Scripting Batteries and UPS on Mac OS X

Power Manager provides scripting access to the power sources of the Mac, including Uninterruptible Power Supplies (UPS). You can access the power source information using AppleScript or through the command line. Developers can use Power Manager's Software Development Kit (SDK) to integrate this information into your tools.

Power Manager provides a range of triggers and conditions that deal with power supplies and their states. When we created these triggers and conditions, we discovered there was no scriptable way to access to this information as a user. To rectify this, we added the Power API.

The Power API provides a list of all the power sources available to your Mac; these include batteries and uninterruptible power supplies.

Shell Scripts and Tools

Listing the power sources in Terminal.app

Listing the power sources in Terminal.app

Using the tool pmctl, you can list your Mac's power supplies with the following command:

cd /Library/Application\ Support/Power\ Manager/Tools/
./pmctl power.sources

On a MacBook Pro with its internal battery, this pmctl command might respond with:

[{"charging"=>0,"health"=>"good","present"=>1,"current capacity"=>98,"seconds remaining"=>17040,"Name"=>"InternalBattery-0","type"=>"internal","state"=>"battery","name"=>"InternalBattery-0"}]

Inserting the additional command line flag of -f xml asks pmctl to provide the output in XML format:

./pmctl -f xml power.sources

This time the response is as an XML Property List formatted file:

<?xml version="1.0" encoding="UTF-8"?>
<!DOCTYPE plist PUBLIC "-//Apple//DTD PLIST 1.0//EN" "http://www.apple.com/DTDs/PropertyList-1.0.dtd">
<plist version="1.0">
<array>
    <dict>
        <key>Name</key>
        <string>InternalBattery-0</string>
        <key>charging</key>
        <false/>
        <key>current capacity</key>
        <integer>98</integer>
        <key>health</key>
        <string>good</string>
        <key>name</key>
        <string>InternalBattery-0</string>
        <key>present</key>
        <true/>
        <key>seconds remaining</key>
        <integer>18240</integer>
        <key>state</key>
        <string>battery</string>
        <key>type</key>
        <string>internal</string>
    </dict>
</array>
</plist>

AppleScript

Power API documentation in AppleScript Editor.app

Power API documentation in AppleScript Editor.app

The equivalent in AppleScript is to ask for the properties of every source of power:

tell application "/Library/Application Support/Power Manager/Agents/Power Manager Scripting.app"
    set mySources to properties of every power source in Power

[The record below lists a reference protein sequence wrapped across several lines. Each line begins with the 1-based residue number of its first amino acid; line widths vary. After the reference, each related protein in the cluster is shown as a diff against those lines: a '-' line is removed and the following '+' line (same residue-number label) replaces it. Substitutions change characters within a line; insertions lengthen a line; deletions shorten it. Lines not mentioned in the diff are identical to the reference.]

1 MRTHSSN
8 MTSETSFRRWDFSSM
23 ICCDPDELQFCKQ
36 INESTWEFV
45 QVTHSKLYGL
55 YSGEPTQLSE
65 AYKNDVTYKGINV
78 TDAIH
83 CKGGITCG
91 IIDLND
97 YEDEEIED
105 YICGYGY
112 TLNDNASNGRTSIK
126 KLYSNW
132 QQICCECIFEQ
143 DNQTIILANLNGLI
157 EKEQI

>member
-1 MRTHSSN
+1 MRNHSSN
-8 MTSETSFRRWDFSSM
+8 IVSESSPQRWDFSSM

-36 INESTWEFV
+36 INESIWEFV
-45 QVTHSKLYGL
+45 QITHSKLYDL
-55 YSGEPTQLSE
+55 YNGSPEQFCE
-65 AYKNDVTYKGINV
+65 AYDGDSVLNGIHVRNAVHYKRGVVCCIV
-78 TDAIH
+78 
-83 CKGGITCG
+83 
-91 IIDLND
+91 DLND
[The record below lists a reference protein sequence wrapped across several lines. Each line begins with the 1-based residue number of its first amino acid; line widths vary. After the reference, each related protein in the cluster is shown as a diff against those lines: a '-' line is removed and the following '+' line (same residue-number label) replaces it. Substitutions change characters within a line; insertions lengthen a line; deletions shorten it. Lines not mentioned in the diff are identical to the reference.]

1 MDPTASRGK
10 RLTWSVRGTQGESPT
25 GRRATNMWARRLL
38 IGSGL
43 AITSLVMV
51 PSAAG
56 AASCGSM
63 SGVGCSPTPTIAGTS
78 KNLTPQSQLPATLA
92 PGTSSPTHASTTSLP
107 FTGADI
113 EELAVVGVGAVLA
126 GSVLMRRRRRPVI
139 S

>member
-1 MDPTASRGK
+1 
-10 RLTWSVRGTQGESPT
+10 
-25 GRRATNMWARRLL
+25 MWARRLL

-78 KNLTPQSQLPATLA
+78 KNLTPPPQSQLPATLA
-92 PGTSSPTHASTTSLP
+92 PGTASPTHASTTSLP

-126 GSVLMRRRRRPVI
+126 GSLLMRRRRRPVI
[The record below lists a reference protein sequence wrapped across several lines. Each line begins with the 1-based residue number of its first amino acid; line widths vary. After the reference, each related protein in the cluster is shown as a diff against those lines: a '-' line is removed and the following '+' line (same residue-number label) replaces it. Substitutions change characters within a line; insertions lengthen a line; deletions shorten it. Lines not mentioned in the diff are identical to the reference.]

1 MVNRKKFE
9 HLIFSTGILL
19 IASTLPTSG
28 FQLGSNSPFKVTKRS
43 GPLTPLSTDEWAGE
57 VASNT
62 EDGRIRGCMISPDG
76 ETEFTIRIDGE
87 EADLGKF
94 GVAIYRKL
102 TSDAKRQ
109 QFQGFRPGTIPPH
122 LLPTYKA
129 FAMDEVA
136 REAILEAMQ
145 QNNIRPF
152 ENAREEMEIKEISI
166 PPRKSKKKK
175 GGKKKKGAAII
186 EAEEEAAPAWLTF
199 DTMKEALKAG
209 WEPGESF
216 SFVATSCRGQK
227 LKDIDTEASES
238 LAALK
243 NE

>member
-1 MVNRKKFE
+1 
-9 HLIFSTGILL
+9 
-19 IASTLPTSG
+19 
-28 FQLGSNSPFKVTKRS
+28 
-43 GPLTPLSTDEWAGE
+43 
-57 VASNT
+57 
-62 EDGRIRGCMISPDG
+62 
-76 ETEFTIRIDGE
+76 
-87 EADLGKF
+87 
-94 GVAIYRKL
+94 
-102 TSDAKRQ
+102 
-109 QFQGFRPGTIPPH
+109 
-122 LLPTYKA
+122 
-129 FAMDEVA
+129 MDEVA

end tell

The response mirrors pmctl's output:

{{health:good, charging:false, confidence:missing value, present:true, seconds remaining:22140, class:power source internal, current capacity:97, name:"InternalBattery-0", state:battery}}

Interpreting the properties returned from power sources requires a little understanding of what is possible. There are numerous states a battery might be in, for example the battery may be charging and plugged in, it may be unplugged but not in use, or it may be discharging. This is not a complete list and it does not deal with combinations involving the battery's health.

So how do you work with this new scripting access to the power source? You probably want to know one or two main pieces of information.

  • Is the battery being used? Look for state = battery.
  • Is mains power connected? Look for state = ac power.
  • How much power is left in the battery? Use the current capacity property.

The developer documentation for all the properties is in the Power Manager Developer Guide.

As an aside, note that power sources is plural. There can be more than one power source; a laptop could be connected to an external UPS. Apple has shipped laptops with support for two internal batteries.

Power Manager can be used to trigger events based on changes to your power sources. There is no compelling reason to write scripts that regularly poll for power changes; better to create an event in Power Manager and have it run your scripts or actions.

The Power API lets you discover the power state of your Mac from within scripts and AppleScripts. We expect this insight will be useful when deciding if tasks should be performed or not - such as avoiding software updates while the battery is low or not plugged into the mains.

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Published by Graham Miln on